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What is fair? An experimental guide to climate negotiations

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  • Brick, Kerri
  • Visser, Martine

Abstract

International commitments to reduce emissions must be negotiated between countries in a manner considered to be fair or equitable. While the burden-sharing principles commonly advocated in climate negotiations reflect different views of what constitutes a fair way to distribute the abatement burden, their use can also be strategically motivated to legitimise a specific bargaining position. In this context, using a threshold public good game with a climate change framing, real monetary incentives and drawing on a sample of individuals from the United States, the European Union, China, India and South Africa, this multi-country study examines the degree to which the use of burden-sharing principles reflects material self-interest. In an initial treatment, participants, who represent the country of which they are a national, choose between various burden-sharing principles. In a subsequent treatment, drawing from Rawls׳ veil of ignorance, participants are unaware of which country they represent and are randomly allocated to a country after making their decision. A comparison of participants׳ choices across these two treatments indicates that the use of the historical and future polluter-pays rules by American and Chinese participants is consistent with material self-interest, or, in other words, self-interested use of burden-sharing principles.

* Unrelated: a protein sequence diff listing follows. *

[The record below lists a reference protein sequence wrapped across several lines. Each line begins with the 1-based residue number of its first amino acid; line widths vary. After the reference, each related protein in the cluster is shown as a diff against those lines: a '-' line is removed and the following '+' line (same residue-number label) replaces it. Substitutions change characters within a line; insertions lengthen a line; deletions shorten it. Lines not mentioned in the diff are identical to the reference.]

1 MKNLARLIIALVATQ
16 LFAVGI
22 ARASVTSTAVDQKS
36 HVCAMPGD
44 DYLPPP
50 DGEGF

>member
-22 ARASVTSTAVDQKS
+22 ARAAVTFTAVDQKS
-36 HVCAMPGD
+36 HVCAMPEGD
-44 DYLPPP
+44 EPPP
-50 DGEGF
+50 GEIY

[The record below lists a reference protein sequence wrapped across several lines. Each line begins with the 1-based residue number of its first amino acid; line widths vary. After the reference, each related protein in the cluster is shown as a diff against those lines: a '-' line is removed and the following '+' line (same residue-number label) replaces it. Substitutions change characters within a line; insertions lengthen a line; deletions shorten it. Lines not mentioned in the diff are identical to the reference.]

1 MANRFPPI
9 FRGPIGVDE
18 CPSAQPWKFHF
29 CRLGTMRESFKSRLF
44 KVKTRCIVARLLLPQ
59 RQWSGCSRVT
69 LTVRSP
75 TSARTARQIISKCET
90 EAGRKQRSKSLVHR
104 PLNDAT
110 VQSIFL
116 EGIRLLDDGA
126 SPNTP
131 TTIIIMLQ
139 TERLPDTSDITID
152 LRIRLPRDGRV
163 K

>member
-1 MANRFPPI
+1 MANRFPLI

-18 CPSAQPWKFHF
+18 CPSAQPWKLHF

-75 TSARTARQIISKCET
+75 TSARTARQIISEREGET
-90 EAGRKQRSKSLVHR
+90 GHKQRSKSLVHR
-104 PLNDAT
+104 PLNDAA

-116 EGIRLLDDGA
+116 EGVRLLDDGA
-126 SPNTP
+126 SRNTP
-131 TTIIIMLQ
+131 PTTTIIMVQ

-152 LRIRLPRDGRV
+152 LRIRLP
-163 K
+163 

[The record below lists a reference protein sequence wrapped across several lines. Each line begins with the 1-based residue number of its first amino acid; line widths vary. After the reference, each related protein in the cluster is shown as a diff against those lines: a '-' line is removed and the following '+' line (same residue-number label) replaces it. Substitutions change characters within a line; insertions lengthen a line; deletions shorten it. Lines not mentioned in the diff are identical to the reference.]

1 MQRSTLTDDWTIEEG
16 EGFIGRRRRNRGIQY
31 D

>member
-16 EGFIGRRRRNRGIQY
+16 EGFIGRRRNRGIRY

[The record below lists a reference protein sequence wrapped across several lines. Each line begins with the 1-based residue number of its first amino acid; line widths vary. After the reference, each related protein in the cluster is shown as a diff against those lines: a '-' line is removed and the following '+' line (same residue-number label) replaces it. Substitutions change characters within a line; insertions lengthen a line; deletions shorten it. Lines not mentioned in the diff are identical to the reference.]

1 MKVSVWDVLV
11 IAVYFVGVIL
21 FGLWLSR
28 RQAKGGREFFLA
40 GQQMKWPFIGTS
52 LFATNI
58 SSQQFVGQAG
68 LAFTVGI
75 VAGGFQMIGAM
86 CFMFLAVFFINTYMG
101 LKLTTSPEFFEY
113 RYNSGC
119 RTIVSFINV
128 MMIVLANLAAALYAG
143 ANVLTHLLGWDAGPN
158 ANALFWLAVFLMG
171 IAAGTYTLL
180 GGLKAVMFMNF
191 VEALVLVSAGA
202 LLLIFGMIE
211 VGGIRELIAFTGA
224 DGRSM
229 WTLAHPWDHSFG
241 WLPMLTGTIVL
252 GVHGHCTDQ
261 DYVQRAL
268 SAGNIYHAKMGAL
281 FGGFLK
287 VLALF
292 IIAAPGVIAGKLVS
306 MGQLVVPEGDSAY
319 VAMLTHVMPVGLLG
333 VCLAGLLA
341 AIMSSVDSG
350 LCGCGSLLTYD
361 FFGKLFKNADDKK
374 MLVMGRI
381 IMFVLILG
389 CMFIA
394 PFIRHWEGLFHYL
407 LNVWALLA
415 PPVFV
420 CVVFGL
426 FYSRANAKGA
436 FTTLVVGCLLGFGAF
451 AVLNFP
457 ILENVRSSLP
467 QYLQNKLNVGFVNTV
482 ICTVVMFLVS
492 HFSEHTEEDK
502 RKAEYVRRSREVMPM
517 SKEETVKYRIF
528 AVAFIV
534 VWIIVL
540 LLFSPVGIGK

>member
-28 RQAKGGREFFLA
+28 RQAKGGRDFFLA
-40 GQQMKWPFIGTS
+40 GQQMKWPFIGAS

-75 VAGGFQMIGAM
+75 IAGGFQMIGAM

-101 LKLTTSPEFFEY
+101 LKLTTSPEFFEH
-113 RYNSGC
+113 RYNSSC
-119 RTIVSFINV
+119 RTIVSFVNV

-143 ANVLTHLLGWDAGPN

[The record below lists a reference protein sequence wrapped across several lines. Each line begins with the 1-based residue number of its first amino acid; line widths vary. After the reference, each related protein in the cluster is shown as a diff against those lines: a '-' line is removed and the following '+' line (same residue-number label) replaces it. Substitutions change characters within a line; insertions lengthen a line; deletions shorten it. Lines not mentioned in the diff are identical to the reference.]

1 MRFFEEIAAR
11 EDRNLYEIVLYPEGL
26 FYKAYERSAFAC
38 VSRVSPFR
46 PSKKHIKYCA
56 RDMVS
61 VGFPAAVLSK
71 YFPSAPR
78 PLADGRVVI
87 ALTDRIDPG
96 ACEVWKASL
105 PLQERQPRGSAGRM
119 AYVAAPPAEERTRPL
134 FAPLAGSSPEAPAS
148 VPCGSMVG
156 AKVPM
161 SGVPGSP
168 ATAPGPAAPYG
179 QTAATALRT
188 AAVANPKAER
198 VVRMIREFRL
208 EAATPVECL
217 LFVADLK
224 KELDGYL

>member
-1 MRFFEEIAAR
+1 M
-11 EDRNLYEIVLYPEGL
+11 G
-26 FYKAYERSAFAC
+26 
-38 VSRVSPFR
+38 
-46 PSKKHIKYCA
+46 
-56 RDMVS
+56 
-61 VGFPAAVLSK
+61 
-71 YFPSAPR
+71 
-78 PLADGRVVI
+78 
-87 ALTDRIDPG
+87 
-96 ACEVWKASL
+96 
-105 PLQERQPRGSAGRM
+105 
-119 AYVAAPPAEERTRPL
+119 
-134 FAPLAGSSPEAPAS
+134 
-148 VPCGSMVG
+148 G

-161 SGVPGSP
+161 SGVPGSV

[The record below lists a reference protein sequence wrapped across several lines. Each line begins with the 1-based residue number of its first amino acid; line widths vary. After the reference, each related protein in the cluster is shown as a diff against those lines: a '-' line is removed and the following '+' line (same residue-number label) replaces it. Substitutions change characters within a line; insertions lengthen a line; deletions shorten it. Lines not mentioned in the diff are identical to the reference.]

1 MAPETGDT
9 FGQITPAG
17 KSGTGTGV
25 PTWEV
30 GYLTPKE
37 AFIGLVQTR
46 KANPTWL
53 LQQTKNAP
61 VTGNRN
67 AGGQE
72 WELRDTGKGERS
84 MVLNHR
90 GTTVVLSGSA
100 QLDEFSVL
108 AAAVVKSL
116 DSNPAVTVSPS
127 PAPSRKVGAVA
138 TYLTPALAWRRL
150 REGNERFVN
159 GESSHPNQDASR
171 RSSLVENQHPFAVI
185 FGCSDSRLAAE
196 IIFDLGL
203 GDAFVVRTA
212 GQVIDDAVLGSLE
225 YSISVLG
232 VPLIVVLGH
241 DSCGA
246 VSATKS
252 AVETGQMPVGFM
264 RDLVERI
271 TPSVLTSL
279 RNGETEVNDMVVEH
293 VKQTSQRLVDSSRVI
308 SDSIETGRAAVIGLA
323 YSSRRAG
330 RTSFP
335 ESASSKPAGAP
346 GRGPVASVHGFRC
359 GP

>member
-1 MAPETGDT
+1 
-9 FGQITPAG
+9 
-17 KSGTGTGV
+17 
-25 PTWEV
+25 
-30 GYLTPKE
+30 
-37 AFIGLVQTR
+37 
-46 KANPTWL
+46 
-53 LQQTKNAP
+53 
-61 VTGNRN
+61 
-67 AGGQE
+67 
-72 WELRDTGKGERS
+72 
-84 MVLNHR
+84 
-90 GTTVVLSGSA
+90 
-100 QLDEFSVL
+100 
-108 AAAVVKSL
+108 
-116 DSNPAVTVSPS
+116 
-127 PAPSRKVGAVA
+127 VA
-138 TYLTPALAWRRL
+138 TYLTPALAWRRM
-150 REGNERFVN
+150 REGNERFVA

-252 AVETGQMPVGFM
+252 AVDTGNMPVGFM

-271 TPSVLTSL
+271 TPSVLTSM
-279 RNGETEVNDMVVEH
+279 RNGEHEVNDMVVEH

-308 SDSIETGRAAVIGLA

Suggested Citation

  • Brick, Kerri & Visser, Martine, 2015. "What is fair? An experimental guide to climate negotiations," European Economic Review, Elsevier, vol. 74(C), pages 79-95.
  • Handle: RePEc:eee:eecrev:v:74:y:2015:i:c:p:79-95
    DOI: 10.1016/j.euroecorev.2014.11.010
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    References listed on IDEAS

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    Cited by:

    1. G. Calzolari & M. Casari & R. Ghidoni, 2016. "Carbon is Forever: a Climate Change Experiment on Cooperation," Working Papers wp1065, Dipartimento Scienze Economiche, Universita' di Bologna.
    2. Goeschl, Timo & Kettner, Sara Elisa & Lohse, Johannes & Schwieren, Christiane, 2015. "What do we learn from public good games about voluntary climate action? Evidence from an artefactual field experiment," Working Papers 0595, University of Heidelberg, Department of Economics.
    3. Waichman, Israel & Requate, Till & Karde, Markus & Milinski, Manfred, 2018. "Challenging conventional wisdom: Experimental evidence on heterogeneity and coordination in avoiding a collective catastrophic event," Economics Working Papers 2018-05, Christian-Albrechts-University of Kiel, Department of Economics.
    4. Elke D. Groh & Andreas Ziegler, 2017. "On self-interested preferences for burden sharing rules: An econometric analysis for the costs of energy policy measures," MAGKS Papers on Economics 201754, Philipps-Universität Marburg, Faculty of Business Administration and Economics, Department of Economics (Volkswirtschaftliche Abteilung).

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